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dc.contributor.authorDruart, Carol Fox
dc.date.accessioned2008-07-07T18:33:06Z
dc.date.available2008-07-07T18:33:06Z
dc.date.issued1983-09
dc.identifier.other1983 .D84
dc.identifier.urihttp://hdl.handle.net/2092/756
dc.descriptionvii, 119 leaves. Advisor: Dr. Raymond Hock.en
dc.description.abstractThe problem. Questions to be Answered. (l) Is there a relationship between self-concept and curricular involvement in the arts? If so what is the direction of that relationship? (2) Is there a relationship between cerebral dominance and curricular involvement in the arts? If so what is the direction of that relationship? (3) Is there a relationship between cerebral dominance and self-concept? If so what is the direction of that relationship? Procedures. Subjects were sixty volunteers from specially chosen curricular areas of students at several midwestern colleges. The students' curricular areas represent what is assumed to be those requiring linear (left cerebral) and creative (right cerebral) functioning by their nature. These choices were made in an effort to provide more lateralized subjects, for more concise data. Participants were given a battery of tests suggested to determine self-concept and cerebral dominance. Findings. This research did not find a significant difference between the self-concept of students involved in an arts curriculum and those involved in a fact oriented curriculum. This research did not find significant difference between the self-concept of students and their right or left cerebral dominance or orientation. This research did, however, find significant difference between the right/left cerebral dominance of students who were involved in arts vs. fact curriculum. The arts students excelled at right cerebral activities and the fact oriented students excelled in left cerebral activities. Conclusion. This research supports past research which shows a relationship between student curricular involvement and cerebral lateralization. Recommendations. It is recommended that instruments be developed to better measure cerebral lateralization of activity as well as balanced activity. It is further recommended that future research in this area include a sample which is balanced in the several areas of the arts and in male/female members.en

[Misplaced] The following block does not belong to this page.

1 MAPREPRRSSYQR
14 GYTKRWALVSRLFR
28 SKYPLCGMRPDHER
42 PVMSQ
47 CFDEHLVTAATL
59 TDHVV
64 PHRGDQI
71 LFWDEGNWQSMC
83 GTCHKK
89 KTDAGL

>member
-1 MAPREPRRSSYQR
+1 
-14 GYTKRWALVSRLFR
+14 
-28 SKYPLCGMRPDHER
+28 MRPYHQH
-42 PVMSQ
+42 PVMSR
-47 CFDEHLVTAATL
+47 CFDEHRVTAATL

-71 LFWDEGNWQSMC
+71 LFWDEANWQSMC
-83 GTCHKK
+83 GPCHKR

dc.format.extent4061365 bytes
dc.format.mimetypeapplication/pdf
dc.language.isoen_US
dc.publisherDrake Universityen
dc.relation.ispartofseriesDrake University, School of Graduate Studies;1983
dc.subjectBrainen
dc.subjectArt--Study and teachingen
dc.subjectMusic--Instruction and studyen
dc.subjectCerebral dominanceen
dc.titleThe Arts in Education: A Possible Key to Whole Brain Utilization and Positive Self-Concepten
dc.typeThesisen


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